MINEWORKERS Union of Zambia, Copperbelt Energy Corporation Plc (MUZ CEC) branch, says the declaration of CEC’s assets as common carriers arising from Statutory Instrument No. 57 of 2020 will result in a loss of 400 jobs.

In a statement, Union branch chairperson Gift Mwila stated that 400 employees faced potential job losses that might arise from the possible restructuring of CEC’s operations, induced by factors outside the control of the power utility.

She added that the Union was disheartened that the two parties involved had failed to seek solutions amicably.

“CEC branch is concerned about the negative impact on the operations of the Copperbelt Energy Corporation Plc (CEC) that the declaration of its assets, as common carrier, arising from Statutory Instrument No. 57 of 2020, is likely to have on the company’s continued viability. This worrisome development is compounded by the company being owed a huge debt of more than US $144 million by Konkola Copper Mines Plc (KCM), especially that there is no commitment on the part of KCM as to how and when the debt will be settled,” Mwila stated.

“In view of the foregoing, the MUZ-CEC branch is deeply concerned that without an amicable solution in sight, CEC’s 400 employees, whose interests the Union represents, face potential job losses that may arise from possible restructuring of CEC’s operations induced by factors outside the control of the business; but whose resolution is not impossible if all parties involved are willing to discuss with objectivity and putting the interests of all stakeholders into consideration. The Union is further disheartened that whereas key parties to the matter are expected to be actively and amicably seeking solutions, they have resorted to using the media to throw mud at each other and in the process painting a very bad picture about the country’s investment climate.”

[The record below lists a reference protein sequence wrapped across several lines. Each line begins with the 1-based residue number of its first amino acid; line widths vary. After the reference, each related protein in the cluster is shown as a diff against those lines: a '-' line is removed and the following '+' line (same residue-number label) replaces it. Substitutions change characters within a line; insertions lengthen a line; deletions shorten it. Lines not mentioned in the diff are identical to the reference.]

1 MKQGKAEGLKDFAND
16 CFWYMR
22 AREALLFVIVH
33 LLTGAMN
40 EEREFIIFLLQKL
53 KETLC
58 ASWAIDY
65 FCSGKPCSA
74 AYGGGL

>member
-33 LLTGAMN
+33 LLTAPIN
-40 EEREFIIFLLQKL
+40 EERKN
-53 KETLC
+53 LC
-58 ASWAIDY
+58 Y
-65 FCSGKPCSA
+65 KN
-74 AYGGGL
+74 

Mwila warned that the current situation posed a serious financial constraint on CEC and that it was evident that the company could not continue to operate and survive in its current state.

“It is worth appreciating that CEC has, even in the toughest of times, been steadfast in protecting jobs and creates quality employment, evidenced by the non-acrimonious negotiations for improved conditions of service that are conducted smoothly every year with ourselves. In the last five years, CEC has employed a lot of youths, some of whom have just started their families. The company has also substantially invested a lot in skills development of its employees, which is evident in the way the company has operated and safeguarded its infrastructure and served its customers. CEC is also a social investor of outstanding repute, well known for its social investments across sectors, including its consistent material and financial support to Power Dynamos Football Club,” Mwila stated.

“As a Union, our hearts are so heavy and if an amicable solution to the challenges that have besieged CEC, in particular the declaration of its infrastructure as common carrier, the non-renewal of the BSA (Bulk Supply Agreement) and KCM’s outstanding debt is not found, such expertise may be thrown in the streets as the current situation poses a serious financial constraint on CEC and it is evident that the company cannot continue to operate and survive in its current state.”

She appealed to government to help Zesco and CEC reconvene on the negotiation table without disadvantaging innocent people.

“We are, therefore, appealing to the government to help Zesco and CEC get back to the negotiating table so that the two parties can reach an amicable solution and get to a win-win situation without disadvantaging the innocent employees. As MUZ-CEC branch, we would like to quote the sentiments by the ruling Patriotic Front secretary general, Mr Davies Mwila, which appeared in the Zambia Daily Mail newspaper dated 13th January, 2020, stating that, ‘government will constitute a task force to look into the Power Purchase Agreement (PPA) negotiations between Zesco and CEC. The party has taken interest in the matter being resolved amicably. The party does not want anyone to lose employment if the contract is not renewed.’ However, the story seems to have changed after the Minister of Energy issued SI No. 57 of 2020 on 29th May, 2020,” lamented Mwila.

“Nonetheless, we are hopeful that our listening government will reconsider the position taken. We also make an appeal to KCM to reciprocate CEC’s goodwill of having continued to supply power to them even when they defaulted by expeditiously settling its over US $144m outstanding debt to CEC. As a Union and employees’ representatives, our special and humble appeal goes to the President of the Republic of Zambia, Mr Edgar Chagwa Lungu, to come to our aid by restoring CEC to its original position so that both its business and the future of employees are safeguarded.”